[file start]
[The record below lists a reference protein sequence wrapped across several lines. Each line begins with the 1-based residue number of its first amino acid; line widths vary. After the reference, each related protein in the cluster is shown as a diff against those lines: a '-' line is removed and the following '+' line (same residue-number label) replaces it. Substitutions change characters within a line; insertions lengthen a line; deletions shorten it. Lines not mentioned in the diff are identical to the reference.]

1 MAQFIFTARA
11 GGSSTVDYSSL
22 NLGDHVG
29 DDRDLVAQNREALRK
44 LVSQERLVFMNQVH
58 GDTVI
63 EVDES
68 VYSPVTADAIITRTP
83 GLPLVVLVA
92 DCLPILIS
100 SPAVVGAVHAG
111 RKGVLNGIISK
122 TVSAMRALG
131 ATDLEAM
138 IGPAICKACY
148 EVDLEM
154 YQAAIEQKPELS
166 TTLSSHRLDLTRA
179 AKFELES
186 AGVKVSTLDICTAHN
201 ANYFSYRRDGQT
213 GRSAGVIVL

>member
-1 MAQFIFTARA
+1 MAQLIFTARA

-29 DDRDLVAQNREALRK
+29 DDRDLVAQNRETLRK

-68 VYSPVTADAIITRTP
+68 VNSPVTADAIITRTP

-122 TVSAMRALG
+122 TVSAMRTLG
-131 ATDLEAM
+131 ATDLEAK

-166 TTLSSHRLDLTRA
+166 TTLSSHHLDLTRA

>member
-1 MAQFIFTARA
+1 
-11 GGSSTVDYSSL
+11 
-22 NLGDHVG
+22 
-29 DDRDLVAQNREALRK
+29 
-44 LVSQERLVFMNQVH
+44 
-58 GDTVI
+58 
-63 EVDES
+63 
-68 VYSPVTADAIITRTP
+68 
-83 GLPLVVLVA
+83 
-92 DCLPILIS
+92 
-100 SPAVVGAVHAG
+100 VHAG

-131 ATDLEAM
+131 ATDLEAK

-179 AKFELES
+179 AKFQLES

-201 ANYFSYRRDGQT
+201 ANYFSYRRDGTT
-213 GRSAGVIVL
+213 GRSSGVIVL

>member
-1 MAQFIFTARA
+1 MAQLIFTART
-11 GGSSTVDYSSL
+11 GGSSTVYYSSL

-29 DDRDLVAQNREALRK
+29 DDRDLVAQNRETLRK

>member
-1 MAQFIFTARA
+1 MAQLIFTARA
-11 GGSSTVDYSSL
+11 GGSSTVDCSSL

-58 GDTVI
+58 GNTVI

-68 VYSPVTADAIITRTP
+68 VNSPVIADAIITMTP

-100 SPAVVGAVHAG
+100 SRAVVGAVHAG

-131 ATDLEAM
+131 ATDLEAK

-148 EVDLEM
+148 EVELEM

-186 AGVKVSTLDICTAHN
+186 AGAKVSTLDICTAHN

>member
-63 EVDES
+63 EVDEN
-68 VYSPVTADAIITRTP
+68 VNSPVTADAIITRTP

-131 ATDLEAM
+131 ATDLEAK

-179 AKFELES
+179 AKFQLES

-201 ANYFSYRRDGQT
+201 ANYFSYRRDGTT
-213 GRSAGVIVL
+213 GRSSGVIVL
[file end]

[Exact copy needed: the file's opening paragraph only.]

[The record below lists a reference protein sequence wrapped across several lines. Each line begins with the 1-based residue number of its first amino acid; line widths vary. After the reference, each related protein in the cluster is shown as a diff against those lines: a '-' line is removed and the following '+' line (same residue-number label) replaces it. Substitutions change characters within a line; insertions lengthen a line; deletions shorten it. Lines not mentioned in the diff are identical to the reference.]